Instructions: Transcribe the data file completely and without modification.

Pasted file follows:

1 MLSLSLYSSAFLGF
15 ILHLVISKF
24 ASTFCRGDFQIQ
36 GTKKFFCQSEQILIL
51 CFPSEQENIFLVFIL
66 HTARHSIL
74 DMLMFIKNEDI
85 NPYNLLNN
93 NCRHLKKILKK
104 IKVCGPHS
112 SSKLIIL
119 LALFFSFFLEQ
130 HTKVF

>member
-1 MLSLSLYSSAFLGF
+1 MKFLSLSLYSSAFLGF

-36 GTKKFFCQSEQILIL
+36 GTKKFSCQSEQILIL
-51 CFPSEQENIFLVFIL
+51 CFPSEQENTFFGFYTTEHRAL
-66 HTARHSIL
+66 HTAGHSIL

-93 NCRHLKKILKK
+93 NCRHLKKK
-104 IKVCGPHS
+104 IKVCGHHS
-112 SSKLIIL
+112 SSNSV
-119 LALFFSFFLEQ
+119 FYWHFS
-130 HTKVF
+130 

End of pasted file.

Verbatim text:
1 MLSLSLYSSAFLGF
15 ILHLVISKF
24 ASTFCRGDFQIQ
36 GTKKFFCQSEQILIL
51 CFPSEQENIFLVFIL
66 HTARHSIL
74 DMLMFIKNEDI
85 NPYNLLNN
93 NCRHLKKILKK
104 IKVCGPHS
112 SSKLIIL
119 LALFFSFFLEQ
130 HTKVF

>member
-1 MLSLSLYSSAFLGF
+1 MKFLSLSLYSSAFLGF

-36 GTKKFFCQSEQILIL
+36 GTKKFSCQSEQILIL
-51 CFPSEQENIFLVFIL
+51 CFPSEQENTFFGFYTTEHRAL
-66 HTARHSIL
+66 HTAGHSIL

-93 NCRHLKKILKK
+93 NCRHLKKK
-104 IKVCGPHS
+104 IKVCGHHS
-112 SSKLIIL
+112 SSNSV
-119 LALFFSFFLEQ
+119 FYWHFS
-130 HTKVF
+130 